A rally was held in New York by those who wish to see the removal of a statue of Christopher Columbus from where it has stood since the 1800’s.
The statue is currently under review by a special task force implemented by Mayor Bill de Blasio designed to remove ‘symbols of hate’ in New York City.
Friday night, demonstrators took to Columbus Circle where the statue is prominently displayed in a busy round-about at the base of Central Park, carrying signs that read: ‘Columbus didn’t discover America he invaded it.’
Demonstrators gathered in New York’s Columbus Circle to call on the city to remove a statue of Christopher Columbus from where it has stood since the 1800’s
The statue was offered as a gift to New York by the city’s Italian community in 1892
Christopher Columbus statue sits in Columbus Circle at the base of Central Park
Another sign called the statue ‘A tribute to racism and genocide.’
Columbus has been hailed in American-lore as discovering the new world on his expedition in 1492 on behalf on the Spanish empire. But critics note his cruel treatment of the native inhabitants of the Caribbean and South America and his active participation in the slave trade.
Mayor de Blasio’s call for reviews of various historical figures comes after the deadly events in Charlotesville, Virginia earlier this month where a rally was held to protest the removal of a Confederate statue.
NYC Mayor Bill de Blasio is weighing decision on whether to remove statue of Italian explorer Christopher Columbus
The rally turned deadly when a car plowed into a group of demonstrators, killing 34-year-old Heather Heyer, who was protesting white supremacists.
On Friday morning at City Hall, there was another rally, this time for the Columbus statue to stay put.
‘It’s Columbus today and who knows who will be on this secret list tomorrow,’ Staten Island Councilmen Joe Borelli said Thursday, according to CBS New York. ‘This is an unfortunate chapter in New York City’s history.’
Comedian Joe Piscopo also spoke out about leaving the historical monument right where it is at the rally attended by politicians, individuals and community groups.
‘The one iconic symbol for Italian-Americans was Christopher Columbus. He’s flawed, we’re all flawed — hey, I’m flawed. Does that mean I’m not gonna get a rest stop named after me on the Jersey Turnpike?’ he said. ‘Stop the political correctness. The political correctness is killing us.’
The statue was offered as a gift to New York by the city’s Italian community in 1892, and groups such as the NYPD Columbia Association, which includes thousands of Italian American police officers, are fighting to keep the statue in place.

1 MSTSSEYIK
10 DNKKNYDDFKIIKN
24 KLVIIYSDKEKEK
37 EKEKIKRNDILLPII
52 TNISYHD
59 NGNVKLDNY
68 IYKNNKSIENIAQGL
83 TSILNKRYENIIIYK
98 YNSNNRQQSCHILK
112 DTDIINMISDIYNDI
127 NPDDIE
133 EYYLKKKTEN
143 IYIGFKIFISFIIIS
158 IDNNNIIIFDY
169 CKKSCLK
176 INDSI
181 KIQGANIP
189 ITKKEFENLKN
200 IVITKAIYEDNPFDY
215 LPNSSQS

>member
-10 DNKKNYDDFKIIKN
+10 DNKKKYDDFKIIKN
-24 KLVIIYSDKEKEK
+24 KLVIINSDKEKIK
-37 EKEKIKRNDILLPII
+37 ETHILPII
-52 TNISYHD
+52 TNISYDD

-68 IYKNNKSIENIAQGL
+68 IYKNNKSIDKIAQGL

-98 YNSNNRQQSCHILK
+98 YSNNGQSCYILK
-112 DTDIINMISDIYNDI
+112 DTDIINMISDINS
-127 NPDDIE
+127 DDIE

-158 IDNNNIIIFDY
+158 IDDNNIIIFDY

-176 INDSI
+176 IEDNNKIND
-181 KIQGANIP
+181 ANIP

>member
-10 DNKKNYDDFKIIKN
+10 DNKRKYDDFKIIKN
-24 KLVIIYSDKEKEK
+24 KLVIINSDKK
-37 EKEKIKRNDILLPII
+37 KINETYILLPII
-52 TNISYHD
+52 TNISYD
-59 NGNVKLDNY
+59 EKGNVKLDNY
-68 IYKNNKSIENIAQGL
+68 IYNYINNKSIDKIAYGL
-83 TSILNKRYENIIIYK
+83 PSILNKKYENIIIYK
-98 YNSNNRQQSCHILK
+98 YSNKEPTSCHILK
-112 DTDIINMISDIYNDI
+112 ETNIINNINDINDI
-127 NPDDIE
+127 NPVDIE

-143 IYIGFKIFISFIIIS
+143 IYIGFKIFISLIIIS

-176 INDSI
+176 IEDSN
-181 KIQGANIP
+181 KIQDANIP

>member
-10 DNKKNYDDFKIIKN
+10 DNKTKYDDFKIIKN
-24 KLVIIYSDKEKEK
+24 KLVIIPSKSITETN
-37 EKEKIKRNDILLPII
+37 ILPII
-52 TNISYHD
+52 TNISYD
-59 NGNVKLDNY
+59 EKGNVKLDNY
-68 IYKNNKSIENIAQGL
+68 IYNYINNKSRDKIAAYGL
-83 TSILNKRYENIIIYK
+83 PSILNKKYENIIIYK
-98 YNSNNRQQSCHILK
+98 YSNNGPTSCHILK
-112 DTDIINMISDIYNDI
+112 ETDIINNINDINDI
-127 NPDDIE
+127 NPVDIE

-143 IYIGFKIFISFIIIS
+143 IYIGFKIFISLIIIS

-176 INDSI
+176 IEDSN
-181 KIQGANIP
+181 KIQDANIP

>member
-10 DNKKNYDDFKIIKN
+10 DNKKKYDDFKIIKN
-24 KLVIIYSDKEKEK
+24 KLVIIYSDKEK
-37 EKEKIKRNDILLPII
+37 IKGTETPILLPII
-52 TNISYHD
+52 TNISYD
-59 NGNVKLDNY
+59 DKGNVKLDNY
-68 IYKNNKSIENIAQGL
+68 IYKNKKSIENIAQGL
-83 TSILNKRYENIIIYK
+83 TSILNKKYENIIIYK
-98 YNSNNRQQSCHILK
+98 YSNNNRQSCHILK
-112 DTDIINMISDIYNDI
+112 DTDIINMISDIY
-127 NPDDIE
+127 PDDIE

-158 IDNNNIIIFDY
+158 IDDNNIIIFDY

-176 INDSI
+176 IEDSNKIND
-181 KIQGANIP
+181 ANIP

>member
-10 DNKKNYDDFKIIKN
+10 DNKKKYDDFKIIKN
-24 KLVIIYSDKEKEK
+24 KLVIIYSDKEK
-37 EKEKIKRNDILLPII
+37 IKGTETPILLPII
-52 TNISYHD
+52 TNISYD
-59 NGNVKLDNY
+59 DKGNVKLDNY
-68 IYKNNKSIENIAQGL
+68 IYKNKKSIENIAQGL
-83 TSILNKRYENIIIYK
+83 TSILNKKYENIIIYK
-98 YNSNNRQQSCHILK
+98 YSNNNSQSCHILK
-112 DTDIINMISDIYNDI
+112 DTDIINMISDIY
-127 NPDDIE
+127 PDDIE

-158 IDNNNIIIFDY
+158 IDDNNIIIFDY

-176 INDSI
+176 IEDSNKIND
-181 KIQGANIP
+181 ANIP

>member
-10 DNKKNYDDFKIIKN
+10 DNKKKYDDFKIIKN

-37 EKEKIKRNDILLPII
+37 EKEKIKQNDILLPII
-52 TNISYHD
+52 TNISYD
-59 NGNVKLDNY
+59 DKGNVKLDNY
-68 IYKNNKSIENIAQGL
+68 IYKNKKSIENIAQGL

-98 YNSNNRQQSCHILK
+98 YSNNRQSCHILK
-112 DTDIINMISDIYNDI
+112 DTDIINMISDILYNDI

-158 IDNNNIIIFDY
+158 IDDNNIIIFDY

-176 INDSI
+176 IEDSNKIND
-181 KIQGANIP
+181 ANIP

It’s not just Columbus who is under siege.
A New York statue of Peter Stuyvesant has also become a target of ire, following the call for the removal of the statue of Christopher Columbus.
The Peter Stuyvesant statue has become the newest target in the war on statues as a Jewish group wants to see it removed along with other Stuyvesant references in New York City
After Mayor Bill DeBlasio said he would erase all ‘symbols of hate’ in the city a Jewish activist group is calling for the removal of the Peter Stuyvesant statue in Manhattan and all traces of the Dutch governor and director general of the colony of New Netherland, which would later be named New York by the English.
‘Peter Stuyvesant was an extreme racist who targeted Jews and other minorities including Catholics and energetically tried to prohibit them from settling in then New Amsterdam,’ said Nitsana Darshan-Leitner, the head of the Shurat HaDin-Israel Law Center told the New York Post.
Mayor Bill deBlasio’s assertion that he would remove all ‘symbols of hate’ has provoked an avalanche of attacks on historical monuments in New York
‘New York, of all American cities, which boasts such important Jewish history and claims such a present day vibrant Jewish community, should take the lead in denouncing Stuyvesant’s bigotry.’
As a prominent New York historical figure, removing traces of Stuyvesant could prove a daunting task.
Then there’s Stuyvesant High School, the most prestigious of the public schools, which arguably accepts only the brightest students in the city.
If New York stops using Peter Stuyvesant’s name, what happens to Bed-Stuy
The premiere public high school in New York City is named after Peter Stuyvesant
Then there is the issue of the entire Brooklyn neighborhood called Bedford-Stuyvesant.
The statue of the man himself sits in Stuyvesant Town, a large cluster of private residential buildings that some would consider a New York neighborhood unto itself.
According to the New York Post, Stuyvesant, who had previously fount to allow the Jewish people who he described as ‘deceitful,’ ‘very repugnant’ and ‘blasphemous’ to settle after orders from the Dutch West India Company.
Darshan-Leitner suggests a name swap, replacing the name of Stuyvesant with that of Asher Levy, one of the first Jewish settlers in New Amsterdam.
A spokesman for the New Netherlands Institute, says the idea is ‘ridiculous’ and argues the ‘treasonous’ Confederates being taken down is entirely different.
‘This was about customs in the 17th century,’ said the spokesman, arguing that Stuyvesant opposed any religion outside of his own church to maintain social cohesion and due to ignorant ideas about disease,’ the spokesman told the Post.
‘They should talk about the history, but not start removing statues.’